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There's More Heroin-Producing Poppy In Afghanistan Than Ever

This despite the U.S. spending more than $7.6 billion trying to eradicate poppy cultivation, according to a new report.

Posted on October 21, 2014, at 2:22 p.m. ET

Baz Ratner / Via Reuters

An Afghan army soldier walks through a poppy field during a joint mission with U.S. Army soldiers in 2012

A new report from the Special Inspector General for Afghanistan Reconstruction (SIGAR), released Tuesday, shows that despite the American government's best efforts opium production is increasing in Afghanistan.

Special Inspector John Sopko was blunt about the trend in a letter he sent with the report to Secretary of State John Kerry, Secretary of Defense Chuck Hagel, Attorney-General Eric Holder, and USAID Administrator Rajiv Shah.

"As you know, the narcotics trade poisons the Afghan financial sector and undermines the Afghan state's legitimacy by stoking corruption, sustaining criminal networks, and providing significant financial support to the Taliban and other insurgent groups," Sopko wrote. "Despite spending over $7 billion to combat opium poppy cultivation and to develop the Afghan government's counternarcotics capacity, opium poppy cultivation levels in Afghanistan hit an all-time high in 2013."

"According to the United Nations Office on Drugs and Crime (UNODC), Afghan farmers grew an unprecedented 209,000 hectares of opium poppy in 2013, surpassing the previous peak of 193,000 hectares in 2007," the report said.

SIGAR

Afghanistan two years ago produced around ninety percent of the world's opium and was the source last year of seventy-five percent of the world's heroin.

Rahmat Gul / Via AP Photo

Afghan farmers collect raw opium as they work in a poppy field in Khogyani district of Jalalabad, east of Kabul, Afghanistan, on May 10, 2013.

Even what should be good news — that more land in Afghanistan is now able to support farmland — is overshadowed due to the surge in poppy production.

SIGAR

"Affordable deep-well technology has turned 200,000 hectares of desert in southwestern Afghanistan into arable land over the past decade," the report reads. "Due to relatively high opium prices and the rise of an inexpensive, skilled, and mobile labor force, much of this newly-arable land is dedicated to opium cultivation."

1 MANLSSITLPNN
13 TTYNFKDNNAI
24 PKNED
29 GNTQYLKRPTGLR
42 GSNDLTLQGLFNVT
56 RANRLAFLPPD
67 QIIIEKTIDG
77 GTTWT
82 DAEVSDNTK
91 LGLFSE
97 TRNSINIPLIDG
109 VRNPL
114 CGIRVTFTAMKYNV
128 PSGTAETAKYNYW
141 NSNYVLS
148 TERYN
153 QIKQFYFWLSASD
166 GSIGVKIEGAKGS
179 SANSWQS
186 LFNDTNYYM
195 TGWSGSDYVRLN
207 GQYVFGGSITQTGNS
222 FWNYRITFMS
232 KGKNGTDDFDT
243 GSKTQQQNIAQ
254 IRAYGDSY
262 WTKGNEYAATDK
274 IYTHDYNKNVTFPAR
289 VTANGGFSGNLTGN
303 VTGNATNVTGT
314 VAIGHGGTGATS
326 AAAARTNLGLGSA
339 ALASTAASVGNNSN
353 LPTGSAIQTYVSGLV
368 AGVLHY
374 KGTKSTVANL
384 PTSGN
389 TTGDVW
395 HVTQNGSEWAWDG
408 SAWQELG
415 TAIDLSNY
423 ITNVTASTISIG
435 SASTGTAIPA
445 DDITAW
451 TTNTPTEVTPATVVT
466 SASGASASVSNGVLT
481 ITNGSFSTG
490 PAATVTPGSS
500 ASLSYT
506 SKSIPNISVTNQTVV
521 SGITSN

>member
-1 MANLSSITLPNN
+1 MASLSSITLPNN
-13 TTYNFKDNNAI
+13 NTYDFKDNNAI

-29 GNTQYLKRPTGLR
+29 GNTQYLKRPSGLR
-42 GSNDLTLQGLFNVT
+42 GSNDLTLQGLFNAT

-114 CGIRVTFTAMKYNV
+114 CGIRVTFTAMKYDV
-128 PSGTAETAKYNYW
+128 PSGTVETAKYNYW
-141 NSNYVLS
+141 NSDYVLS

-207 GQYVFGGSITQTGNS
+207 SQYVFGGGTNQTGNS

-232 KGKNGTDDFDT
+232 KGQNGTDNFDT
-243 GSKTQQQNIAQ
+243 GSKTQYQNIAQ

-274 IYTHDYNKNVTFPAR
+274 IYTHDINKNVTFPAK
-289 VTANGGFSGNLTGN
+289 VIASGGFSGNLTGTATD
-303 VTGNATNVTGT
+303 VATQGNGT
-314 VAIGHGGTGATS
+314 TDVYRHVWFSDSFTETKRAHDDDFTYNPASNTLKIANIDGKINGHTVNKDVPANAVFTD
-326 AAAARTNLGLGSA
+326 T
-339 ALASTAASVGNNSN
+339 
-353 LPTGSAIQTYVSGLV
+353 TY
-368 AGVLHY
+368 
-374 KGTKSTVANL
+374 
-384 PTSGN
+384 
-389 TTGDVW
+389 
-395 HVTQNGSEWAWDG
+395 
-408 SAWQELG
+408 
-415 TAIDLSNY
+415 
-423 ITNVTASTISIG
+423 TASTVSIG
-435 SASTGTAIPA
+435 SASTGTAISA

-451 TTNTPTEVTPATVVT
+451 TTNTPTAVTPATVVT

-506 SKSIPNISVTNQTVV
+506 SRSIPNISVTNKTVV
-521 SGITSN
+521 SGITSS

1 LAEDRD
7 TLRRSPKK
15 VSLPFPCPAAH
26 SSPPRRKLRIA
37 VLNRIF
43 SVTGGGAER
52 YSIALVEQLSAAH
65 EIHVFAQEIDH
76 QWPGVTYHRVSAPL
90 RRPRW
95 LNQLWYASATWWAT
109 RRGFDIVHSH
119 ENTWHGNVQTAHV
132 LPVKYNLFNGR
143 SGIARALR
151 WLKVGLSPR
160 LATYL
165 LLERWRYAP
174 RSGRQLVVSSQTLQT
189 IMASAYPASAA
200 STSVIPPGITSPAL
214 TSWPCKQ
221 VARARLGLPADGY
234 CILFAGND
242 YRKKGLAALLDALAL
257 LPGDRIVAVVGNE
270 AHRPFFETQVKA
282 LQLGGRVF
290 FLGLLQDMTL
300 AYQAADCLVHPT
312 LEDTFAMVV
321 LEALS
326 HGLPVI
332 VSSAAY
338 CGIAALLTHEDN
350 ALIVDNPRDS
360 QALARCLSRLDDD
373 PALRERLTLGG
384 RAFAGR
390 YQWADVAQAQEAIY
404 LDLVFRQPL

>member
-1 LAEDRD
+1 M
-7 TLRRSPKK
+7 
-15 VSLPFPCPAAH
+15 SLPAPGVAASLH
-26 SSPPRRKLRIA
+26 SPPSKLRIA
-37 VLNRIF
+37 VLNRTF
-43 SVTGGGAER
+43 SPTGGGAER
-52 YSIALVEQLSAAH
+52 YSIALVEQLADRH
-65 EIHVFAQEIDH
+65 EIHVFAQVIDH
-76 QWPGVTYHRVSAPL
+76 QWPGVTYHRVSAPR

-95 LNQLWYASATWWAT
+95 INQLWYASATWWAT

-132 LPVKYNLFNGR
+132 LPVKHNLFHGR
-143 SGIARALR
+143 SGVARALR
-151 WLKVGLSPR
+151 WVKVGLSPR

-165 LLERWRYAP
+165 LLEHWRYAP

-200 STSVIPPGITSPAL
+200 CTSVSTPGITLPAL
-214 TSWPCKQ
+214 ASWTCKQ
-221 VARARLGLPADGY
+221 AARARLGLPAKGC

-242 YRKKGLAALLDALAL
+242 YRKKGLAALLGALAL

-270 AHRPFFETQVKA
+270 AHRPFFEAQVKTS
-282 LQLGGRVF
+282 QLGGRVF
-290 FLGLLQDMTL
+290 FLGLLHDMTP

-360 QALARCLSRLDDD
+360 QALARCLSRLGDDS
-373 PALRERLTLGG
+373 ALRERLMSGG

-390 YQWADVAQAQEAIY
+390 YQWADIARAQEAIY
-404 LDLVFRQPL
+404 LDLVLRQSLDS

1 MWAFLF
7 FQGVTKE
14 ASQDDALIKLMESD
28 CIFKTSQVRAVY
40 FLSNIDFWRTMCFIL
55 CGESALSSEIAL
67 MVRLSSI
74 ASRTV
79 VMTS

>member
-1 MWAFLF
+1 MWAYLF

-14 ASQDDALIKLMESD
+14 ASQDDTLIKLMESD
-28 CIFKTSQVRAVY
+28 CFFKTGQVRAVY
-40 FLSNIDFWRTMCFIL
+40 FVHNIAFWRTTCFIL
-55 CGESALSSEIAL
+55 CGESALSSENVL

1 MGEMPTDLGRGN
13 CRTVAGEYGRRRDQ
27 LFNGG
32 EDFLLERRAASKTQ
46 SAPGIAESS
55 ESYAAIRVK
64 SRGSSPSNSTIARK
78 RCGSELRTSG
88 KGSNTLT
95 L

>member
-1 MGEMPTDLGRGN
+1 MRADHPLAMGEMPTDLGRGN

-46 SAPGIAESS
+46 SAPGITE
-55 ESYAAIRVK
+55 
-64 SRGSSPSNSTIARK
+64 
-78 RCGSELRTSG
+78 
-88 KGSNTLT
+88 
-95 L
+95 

Eradication efforts actually managed to strengthen the Taliban, who casts themselves as protecting poor farmers trying to make a living while still profiting from taxing the plant's production.

Parwiz / Via Reuters

Afghan farmers work at a poppy field in Jalalabad province in May 5, 2012.

In 2009, the U.S. shifted its policy on eradication, noting that it appeared to be a futile effort. As TIME reported, Russia in 2010 — citing its 200,000 heroin and morphine addicts and 30,000 deaths each year — called for a poppy eradication effort, but NATO refused.

"We cannot be in a situation where we remove the only source of income of people who live in the second poorest country in the world without being able to provide them with an alternative," NATO spokesman James Appathurai said at the time.

In past years, surges in opium poppy cultivation have been met by a coordinated response from the U.S. government and coalition partners, which has led to a temporary decline in levels of opium production. However, the recent record-high level of poppy cultivation calls into question the long-term effectiveness and sustainability of those prior efforts. Given the severity of the opium problem and its potential to undermine U.S. objectives in Afghanistan, I strongly suggest that your departments consider the trends in opium cultivation and the effectiveness of past counternarcotics efforts when planning future initiatives."

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